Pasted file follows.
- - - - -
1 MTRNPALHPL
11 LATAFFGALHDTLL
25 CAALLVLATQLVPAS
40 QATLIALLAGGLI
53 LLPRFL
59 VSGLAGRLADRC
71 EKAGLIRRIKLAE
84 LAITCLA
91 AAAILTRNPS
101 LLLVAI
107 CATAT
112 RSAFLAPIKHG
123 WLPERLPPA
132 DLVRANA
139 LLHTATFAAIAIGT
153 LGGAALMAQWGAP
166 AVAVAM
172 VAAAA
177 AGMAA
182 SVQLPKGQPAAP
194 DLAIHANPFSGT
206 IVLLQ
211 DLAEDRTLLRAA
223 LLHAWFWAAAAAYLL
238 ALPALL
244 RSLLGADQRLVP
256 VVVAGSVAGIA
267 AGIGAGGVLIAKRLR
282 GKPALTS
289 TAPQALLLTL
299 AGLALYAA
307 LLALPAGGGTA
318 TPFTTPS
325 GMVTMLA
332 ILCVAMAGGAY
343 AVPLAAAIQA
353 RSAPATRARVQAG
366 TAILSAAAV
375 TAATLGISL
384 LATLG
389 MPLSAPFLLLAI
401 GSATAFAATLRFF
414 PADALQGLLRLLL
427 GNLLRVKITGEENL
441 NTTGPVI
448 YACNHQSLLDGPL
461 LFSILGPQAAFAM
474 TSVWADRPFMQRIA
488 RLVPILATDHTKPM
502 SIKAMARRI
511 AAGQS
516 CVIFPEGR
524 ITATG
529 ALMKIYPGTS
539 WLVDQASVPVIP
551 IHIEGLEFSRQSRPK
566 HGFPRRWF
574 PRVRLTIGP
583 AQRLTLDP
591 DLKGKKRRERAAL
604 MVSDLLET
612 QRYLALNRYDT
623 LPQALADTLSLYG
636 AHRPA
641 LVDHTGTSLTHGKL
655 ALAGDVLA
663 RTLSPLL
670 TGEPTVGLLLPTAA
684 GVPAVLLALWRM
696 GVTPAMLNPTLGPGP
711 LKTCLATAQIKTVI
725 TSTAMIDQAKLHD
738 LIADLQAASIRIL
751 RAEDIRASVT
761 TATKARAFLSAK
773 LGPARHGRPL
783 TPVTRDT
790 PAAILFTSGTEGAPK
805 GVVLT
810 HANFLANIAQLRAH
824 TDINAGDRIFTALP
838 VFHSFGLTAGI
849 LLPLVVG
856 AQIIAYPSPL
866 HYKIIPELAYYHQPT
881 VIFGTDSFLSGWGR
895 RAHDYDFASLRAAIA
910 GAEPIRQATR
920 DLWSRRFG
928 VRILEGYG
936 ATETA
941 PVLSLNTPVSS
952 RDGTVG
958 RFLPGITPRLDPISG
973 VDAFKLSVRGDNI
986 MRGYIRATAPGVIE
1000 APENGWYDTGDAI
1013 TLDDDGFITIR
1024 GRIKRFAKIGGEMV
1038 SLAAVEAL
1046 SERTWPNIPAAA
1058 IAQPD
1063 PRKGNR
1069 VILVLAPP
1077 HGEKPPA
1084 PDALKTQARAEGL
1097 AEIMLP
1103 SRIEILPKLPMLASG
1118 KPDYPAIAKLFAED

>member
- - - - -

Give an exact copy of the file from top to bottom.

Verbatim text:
1 MTRNPALHPL
11 LATAFFGALHDTLL
25 CAALLVLATQLVPAS
40 QATLIALLAGGLI
53 LLPRFL
59 VSGLAGRLADRC
71 EKAGLIRRIKLAE
84 LAITCLA
91 AAAILTRNPS
101 LLLVAI
107 CATAT
112 RSAFLAPIKHG
123 WLPERLPPA
132 DLVRANA
139 LLHTATFAAIAIGT
153 LGGAALMAQWGAP
166 AVAVAM
172 VAAAA
177 AGMAA
182 SVQLPKGQPAAP
194 DLAIHANPFSGT
206 IVLLQ
211 DLAEDRTLLRAA
223 LLHAWFWAAAAAYLL
238 ALPALL
244 RSLLGADQRLVP
256 VVVAGSVAGIA
267 AGIGAGGVLIAKRLR
282 GKPALTS
289 TAPQALLLTL
299 AGLALYAA
307 LLALPAGGGTA
318 TPFTTPS
325 GMVTMLA
332 ILCVAMAGGAY
343 AVPLAAAIQA
353 RSAPATRARVQAG
366 TAILSAAAV
375 TAATLGISL
384 LATLG
389 MPLSAPFLLLAI
401 GSATAFAATLRFF
414 PADALQGLLRLLL
427 GNLLRVKITGEENL
441 NTTGPVI
448 YACNHQSLLDGPL
461 LFSILGPQAAFAM
474 TSVWADRPFMQRIA
488 RLVPILATDHTKPM
502 SIKAMARRI
511 AAGQS
516 CVIFPEGR
524 ITATG
529 ALMKIYPGTS
539 WLVDQASVPVIP
551 IHIEGLEFSRQSRPK
566 HGFPRRWF
574 PRVRLTIGP
583 AQRLTLDP
591 DLKGKKRRERAAL
604 MVSDLLET
612 QRYLALNRYDT
623 LPQALADTLSLYG
636 AHRPA
641 LVDHTGTSLTHGKL
655 ALAGDVLA
663 RTLSPLL
670 TGEPTVGLLLPTAA
684 GVPAVLLALWRM
696 GVTPAMLNPTLGPGP
711 LKTCLATAQIKTVI
725 TSTAMIDQAKLHD
738 LIADLQAASIRIL
751 RAEDIRASVT
761 TATKARAFLSAK
773 LGPARHGRPL
783 TPVTRDT
790 PAAILFTSGTEGAPK
805 GVVLT
810 HANFLANIAQLRAH
824 TDINAGDRIFTALP
838 VFHSFGLTAGI
849 LLPLVVG
856 AQIIAYPSPL
866 HYKIIPELAYYHQPT
881 VIFGTDSFLSGWGR
895 RAHDYDFASLRAAIA
910 GAEPIRQATR
920 DLWSRRFG
928 VRILEGYG
936 ATETA
941 PVLSLNTPVSS
952 RDGTVG
958 RFLPGITPRLDPISG
973 VDAFKLSVRGDNI
986 MRGYIRATAPGVIE
1000 APENGWYDTGDAI
1013 TLDDDGFITIR
1024 GRIKRFAKIGGEMV
1038 SLAAVEAL
1046 SERTWPNIPAAA
1058 IAQPD
1063 PRKGNR
1069 VILVLAPP
1077 HGEKPPA
1084 PDALKTQARAEGL
1097 AEIMLP
1103 SRIEILPKLPMLASG
1118 KPDYPAIAKLFAED

>member